That's right, I've moved my blog to a new and permanent address: http://nate.koechley.com/blog. I'm sorry for the trouble, but please take a moment to subscribe to the new feed and update bookmarks.
The blog will continue to cover web development, web design, emerging web technologies and trends. I'm also going to be writing about some projects I've been working on at The Day Job. As always, I'll also be writing about things around me in the real world, but they will remain few and far between.
Why is the blog moving? After about 2 years using the hosted blog service Typepad, I realized I needed to host the blog myself. Typepad is a great service - I recommend it - but I wanted to move to a permanent address on the Koechley.com server so I had to bite-the-bullet and get it done.
Nick Rigby discovers and writes that Opera 8 has a maximum
text-indent value of 32697 pixels.
Clearly this is an edge case and not all that common, but those that use the "off-left" technique might find something familiar in his quote:
There would be no need to ever use a value this large, but I happened to be using -9999em originally, which, depending on the default font-size of the document, is a lot more than this limit value. Hence, it did not work in Opera 8.
Anyways, just a little tip for your toolbox.
As Microsoft's IEblog points out, their Faster DHTML is 12 Steps isn't entirely new but does have some valuable information. Obviously some of the info is quite IE-specific, but it's still worth a read.
Here are the tips included in the article:
Once again the fine folks at the Web Standards Project are helping us all move the industry forward, this time with the launch of their DOM Scripting Task Force as announced in their buzz archive today.
"The skillset of a front end programmer is a three-legged stool: structure (XHTML) is the first leg, presentation (CSS) the second, and behavior (DOM Scripting) the third," said Peter-Paul Koch, a prominent scripting expert and one of the founders of the task force. "These three legs should be equal, but at the moment the behavior leg is the shortest, least-valued and least-understood of the three, even though the DOM has been a W3C specification for seven years and enjoys relatively solid browser support."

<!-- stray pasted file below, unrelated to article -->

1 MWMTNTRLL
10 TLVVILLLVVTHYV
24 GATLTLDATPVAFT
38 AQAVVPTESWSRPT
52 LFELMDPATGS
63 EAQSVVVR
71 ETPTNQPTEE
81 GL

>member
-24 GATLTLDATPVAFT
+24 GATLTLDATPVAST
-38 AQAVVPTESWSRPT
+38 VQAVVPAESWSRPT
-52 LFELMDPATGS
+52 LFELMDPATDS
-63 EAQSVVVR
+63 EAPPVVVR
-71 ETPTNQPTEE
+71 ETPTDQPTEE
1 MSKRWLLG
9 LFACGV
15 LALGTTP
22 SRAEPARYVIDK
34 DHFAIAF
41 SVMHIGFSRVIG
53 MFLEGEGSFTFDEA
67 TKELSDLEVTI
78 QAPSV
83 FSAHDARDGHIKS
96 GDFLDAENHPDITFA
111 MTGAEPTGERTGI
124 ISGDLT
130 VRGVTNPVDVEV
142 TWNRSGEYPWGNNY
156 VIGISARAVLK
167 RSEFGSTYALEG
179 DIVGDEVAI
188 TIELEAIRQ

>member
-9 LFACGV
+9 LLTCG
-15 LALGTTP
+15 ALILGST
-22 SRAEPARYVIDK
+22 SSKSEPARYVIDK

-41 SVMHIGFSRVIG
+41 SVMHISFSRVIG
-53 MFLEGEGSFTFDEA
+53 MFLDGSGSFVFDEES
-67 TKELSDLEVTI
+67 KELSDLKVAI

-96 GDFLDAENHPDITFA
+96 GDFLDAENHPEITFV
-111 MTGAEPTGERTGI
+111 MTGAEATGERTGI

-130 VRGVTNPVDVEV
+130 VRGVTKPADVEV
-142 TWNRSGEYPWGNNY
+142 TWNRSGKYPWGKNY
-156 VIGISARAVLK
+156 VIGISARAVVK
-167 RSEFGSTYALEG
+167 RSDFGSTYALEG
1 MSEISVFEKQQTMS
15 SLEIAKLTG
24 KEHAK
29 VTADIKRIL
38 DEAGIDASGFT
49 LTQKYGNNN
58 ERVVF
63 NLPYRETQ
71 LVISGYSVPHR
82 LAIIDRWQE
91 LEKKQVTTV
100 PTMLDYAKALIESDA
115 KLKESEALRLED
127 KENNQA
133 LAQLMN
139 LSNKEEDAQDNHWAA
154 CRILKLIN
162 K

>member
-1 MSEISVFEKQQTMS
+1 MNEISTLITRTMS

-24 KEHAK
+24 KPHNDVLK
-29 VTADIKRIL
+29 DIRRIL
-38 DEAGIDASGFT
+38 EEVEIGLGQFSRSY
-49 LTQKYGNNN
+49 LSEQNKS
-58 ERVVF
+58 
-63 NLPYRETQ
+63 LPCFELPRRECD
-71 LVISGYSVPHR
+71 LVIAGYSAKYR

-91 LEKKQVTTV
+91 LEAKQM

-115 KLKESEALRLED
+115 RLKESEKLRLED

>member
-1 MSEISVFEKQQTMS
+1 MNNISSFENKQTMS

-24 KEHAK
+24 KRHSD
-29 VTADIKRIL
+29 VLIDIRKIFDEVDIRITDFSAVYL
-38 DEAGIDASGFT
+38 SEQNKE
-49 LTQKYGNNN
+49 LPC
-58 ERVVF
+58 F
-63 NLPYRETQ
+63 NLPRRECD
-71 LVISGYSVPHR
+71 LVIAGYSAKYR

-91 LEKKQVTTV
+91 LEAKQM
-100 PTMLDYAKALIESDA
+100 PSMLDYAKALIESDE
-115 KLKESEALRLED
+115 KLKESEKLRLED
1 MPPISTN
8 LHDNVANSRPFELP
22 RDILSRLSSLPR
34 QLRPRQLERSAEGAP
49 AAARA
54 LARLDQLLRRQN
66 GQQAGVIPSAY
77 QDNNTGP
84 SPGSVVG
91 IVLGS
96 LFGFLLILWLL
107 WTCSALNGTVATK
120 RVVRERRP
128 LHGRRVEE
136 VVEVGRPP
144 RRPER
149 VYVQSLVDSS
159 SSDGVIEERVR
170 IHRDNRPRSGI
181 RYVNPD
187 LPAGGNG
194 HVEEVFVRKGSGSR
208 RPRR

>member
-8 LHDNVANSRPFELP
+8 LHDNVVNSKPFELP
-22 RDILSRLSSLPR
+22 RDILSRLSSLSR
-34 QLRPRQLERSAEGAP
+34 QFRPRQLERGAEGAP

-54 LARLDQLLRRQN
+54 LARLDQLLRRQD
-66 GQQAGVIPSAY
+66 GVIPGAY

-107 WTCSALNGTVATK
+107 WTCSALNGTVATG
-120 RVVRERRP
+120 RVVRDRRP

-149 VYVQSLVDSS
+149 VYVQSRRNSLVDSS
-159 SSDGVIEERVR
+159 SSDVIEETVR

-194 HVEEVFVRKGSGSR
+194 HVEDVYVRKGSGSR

They have a press release, a manifesto, and of course a website.
These topics aren't anything new necessarily, but it's good to see more and more developers picking up the torch. For more reading on this/these topics, check out these other posts from my blog: The Behavior Layer, Unobtrusively, and Semantic Markup - Create, Support and Extract.
If you eat and breath these topics, I'd love to hear from you and your resume.
After three fantastic months backpacking across Asia, I'm back in a cube at Yahoo digging my way out of my inbox and out from under my feed reader. (There was significantly worse net access on the road than I expected. I'm doing my best to catch up, but if you want to hear from you soon you're better off sending me a fresh email.). The trip was excellent (check out some of the pics: flickr.com/photos/natekoechley/sets/), but it's great to be back in the Bay Area.
Now for the new adventure: plug back into the world of Web Development / Front End Engineering. Care to help me out? What have I missed? Any "best of's" from the last three months? What do you see coming next? What should I be paying attention to right now? What's dead? What's hot?
Stay tuned as I try to answer those questions for myself, and please forgive me if I post anything in the next few weeks that's old news to you.